India's first nuclear submarine and ICBM will be ready for induction

Feb 16, 2009
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India's first nuclear submarine and ICBM will be ready for induction next year: DRDO - Times Of India DELHI: Seeking to jettison its widespread reputation as a laggard in delivering cutting-edge weapons to armed forces, the Defence Research and Development Organization is planning a flurry of missile and other tests as well as futuristic projects this year.

From spy and combat drones, cyber-security and directed-energy weapons to tests of the two-tier missile shield, the 5,000-km nuclear-capable Agni-V ballistic missile and Nirbhay cruise missile, sea trials of nuclear submarine INS Arihant, final operational clearances for Tejas fighter and Arjun Mark-II tank, DRDO is promising them all.

During the Def-Expo on Friday, DRDO chief Avinash Chander expressed confidence that the Agni-V and INS Arihant, the country's first intercontinental ballistic missile and first SSBN (nuclear-powered submarine armed with nuclear-tipped missiles), would be ready for induction by next year.

There has been some concern over the delay in sea trials of the 6,000-tonne INS Arihant, whose 83 MW pressurized light-water reactor went "critical'' on August 10 last year. "The submarine is undergoing the power-raising (in the miniature nuclear reactor) phase, which I am sure will be completed in a month or two. Thereafter, it will go for sea trials. The K-15 missiles (nuclear-tipped with a 750-km strike range) are fully ready and will be tested from the submarine this year," said Chander.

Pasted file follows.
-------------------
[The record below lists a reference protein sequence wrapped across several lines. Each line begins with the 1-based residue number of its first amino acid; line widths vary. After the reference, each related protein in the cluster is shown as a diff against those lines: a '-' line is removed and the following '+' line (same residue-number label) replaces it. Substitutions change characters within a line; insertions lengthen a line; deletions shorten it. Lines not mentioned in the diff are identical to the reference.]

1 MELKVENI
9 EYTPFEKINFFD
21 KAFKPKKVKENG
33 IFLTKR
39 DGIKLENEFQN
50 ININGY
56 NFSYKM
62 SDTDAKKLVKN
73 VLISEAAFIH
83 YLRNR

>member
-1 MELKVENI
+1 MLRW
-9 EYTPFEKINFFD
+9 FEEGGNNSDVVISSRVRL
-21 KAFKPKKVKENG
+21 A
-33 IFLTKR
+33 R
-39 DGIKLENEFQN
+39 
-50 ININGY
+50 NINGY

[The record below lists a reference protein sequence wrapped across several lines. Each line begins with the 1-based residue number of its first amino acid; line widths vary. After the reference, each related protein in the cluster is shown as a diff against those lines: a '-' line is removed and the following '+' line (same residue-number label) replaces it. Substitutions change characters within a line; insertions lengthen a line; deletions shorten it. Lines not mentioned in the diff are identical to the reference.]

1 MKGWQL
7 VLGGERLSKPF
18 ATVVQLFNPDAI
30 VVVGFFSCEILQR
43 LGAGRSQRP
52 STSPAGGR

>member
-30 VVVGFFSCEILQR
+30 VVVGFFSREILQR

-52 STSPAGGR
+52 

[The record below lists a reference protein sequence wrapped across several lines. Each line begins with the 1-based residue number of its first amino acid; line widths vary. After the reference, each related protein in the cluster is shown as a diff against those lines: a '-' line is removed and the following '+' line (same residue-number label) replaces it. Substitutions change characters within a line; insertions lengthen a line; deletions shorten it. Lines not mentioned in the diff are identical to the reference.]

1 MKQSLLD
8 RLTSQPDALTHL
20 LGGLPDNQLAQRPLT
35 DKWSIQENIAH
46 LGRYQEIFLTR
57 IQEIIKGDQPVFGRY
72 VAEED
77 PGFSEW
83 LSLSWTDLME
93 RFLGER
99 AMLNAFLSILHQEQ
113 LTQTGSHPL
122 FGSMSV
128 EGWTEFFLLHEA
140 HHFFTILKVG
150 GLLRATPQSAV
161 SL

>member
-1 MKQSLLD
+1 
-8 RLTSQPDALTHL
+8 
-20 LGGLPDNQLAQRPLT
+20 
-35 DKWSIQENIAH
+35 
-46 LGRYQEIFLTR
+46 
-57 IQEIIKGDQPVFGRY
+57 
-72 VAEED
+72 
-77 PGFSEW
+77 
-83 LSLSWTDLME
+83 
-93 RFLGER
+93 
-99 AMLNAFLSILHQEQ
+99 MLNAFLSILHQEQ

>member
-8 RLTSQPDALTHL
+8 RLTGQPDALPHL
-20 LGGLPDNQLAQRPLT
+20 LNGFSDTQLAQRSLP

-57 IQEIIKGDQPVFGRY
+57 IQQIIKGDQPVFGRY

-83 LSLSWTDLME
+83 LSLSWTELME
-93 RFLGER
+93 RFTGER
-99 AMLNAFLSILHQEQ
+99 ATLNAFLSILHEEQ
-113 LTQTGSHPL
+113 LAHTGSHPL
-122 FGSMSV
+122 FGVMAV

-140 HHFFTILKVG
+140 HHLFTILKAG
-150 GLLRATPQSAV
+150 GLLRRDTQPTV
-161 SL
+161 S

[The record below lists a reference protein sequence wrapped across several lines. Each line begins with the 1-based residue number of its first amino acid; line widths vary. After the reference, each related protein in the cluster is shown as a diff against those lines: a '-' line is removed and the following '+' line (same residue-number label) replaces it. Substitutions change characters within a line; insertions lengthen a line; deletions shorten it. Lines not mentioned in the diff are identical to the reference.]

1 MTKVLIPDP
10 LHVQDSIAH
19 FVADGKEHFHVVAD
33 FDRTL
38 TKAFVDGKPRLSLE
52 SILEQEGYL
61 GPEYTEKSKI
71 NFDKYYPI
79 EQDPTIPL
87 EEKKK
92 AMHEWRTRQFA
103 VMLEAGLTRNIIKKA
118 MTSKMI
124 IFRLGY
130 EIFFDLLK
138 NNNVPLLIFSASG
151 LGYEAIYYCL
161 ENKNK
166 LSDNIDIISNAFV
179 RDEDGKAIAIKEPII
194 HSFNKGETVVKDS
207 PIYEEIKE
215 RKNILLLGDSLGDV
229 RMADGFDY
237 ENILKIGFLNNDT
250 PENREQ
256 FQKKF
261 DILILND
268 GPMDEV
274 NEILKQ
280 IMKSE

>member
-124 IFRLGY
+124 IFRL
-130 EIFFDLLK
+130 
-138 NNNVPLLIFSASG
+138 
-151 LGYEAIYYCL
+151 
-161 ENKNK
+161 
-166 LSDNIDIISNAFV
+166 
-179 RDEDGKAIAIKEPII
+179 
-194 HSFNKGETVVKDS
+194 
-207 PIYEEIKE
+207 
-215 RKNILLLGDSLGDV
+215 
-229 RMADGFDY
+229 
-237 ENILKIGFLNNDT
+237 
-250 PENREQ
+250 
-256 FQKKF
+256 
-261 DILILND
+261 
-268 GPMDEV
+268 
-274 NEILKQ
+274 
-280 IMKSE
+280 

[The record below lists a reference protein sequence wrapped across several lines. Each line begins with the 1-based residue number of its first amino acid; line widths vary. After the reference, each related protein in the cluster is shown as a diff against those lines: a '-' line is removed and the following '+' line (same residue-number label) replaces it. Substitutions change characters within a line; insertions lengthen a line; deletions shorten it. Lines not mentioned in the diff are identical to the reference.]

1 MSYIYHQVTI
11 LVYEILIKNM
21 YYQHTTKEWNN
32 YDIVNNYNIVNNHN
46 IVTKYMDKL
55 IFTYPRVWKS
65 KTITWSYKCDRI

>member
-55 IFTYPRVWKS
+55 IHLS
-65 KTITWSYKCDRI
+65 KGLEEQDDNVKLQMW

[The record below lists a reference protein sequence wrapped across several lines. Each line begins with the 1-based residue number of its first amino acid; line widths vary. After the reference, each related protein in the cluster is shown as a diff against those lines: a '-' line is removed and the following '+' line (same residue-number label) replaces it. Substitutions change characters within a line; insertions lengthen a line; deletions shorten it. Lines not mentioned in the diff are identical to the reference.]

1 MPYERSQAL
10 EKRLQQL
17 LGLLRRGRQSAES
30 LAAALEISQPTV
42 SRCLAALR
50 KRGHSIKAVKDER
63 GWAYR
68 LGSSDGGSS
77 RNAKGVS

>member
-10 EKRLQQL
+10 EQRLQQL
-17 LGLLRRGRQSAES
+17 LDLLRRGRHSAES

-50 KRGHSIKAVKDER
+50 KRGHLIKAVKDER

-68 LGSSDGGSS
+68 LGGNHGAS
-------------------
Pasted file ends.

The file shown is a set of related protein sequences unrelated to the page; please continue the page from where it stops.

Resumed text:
DRDO is also working on a longer range submarine-launched ballistic missile called K-4, with a 3,500-km range, which is likely to be tested for the first time from a submerged pontoon next year.

While the 4,000-km Agni-IV is now ready for induction after completing its three developmental trials, the Agni-V will be tested in a canister-launch version later this year, said Chander.

A canisterized Agni-V, which brings the whole of China within its strike envelope, will allow the armed forces the requisite operational flexibility to swiftly transport and fire the missile from atop a launcher truck. "After two-three trials, Agni-V should be ready for induction by end-2015," said Chander.

On the ballistic missile defence front, the DRDO chief said the final "system configuration" of the two-tier system -- designed to track and destroy ballistic missiles both inside (endo) and outside (exo) the earth's atmosphere - was now being frozen after seven developmental tests. "It will be tested in its final configuration in a month or so," he said.

But the sprawling DRDO, with over 50 labs and 532 R&D projects worth Rs 47,575 crore under its belt, has often failed to live up to its promises with huge time and cost overruns.

Chander, however, contended that DRDO had undergone an "internal transformation" over the last one year to ensure it becomes dynamic and capable of faster delivery of military hardware and software to the armed forces.

As per recommendations of the Rama Rao Committee report, submitted way back in February 2008, DRDO has been re-organized into seven vertical technology clusters like missiles and strategic systems, aeronautics, armament and combat engineering, life sciences, electronics and communication, naval systems and material sciences. But the key reforms of creating a Defence Technology Commission and a commercial arm are yet to be implemented.

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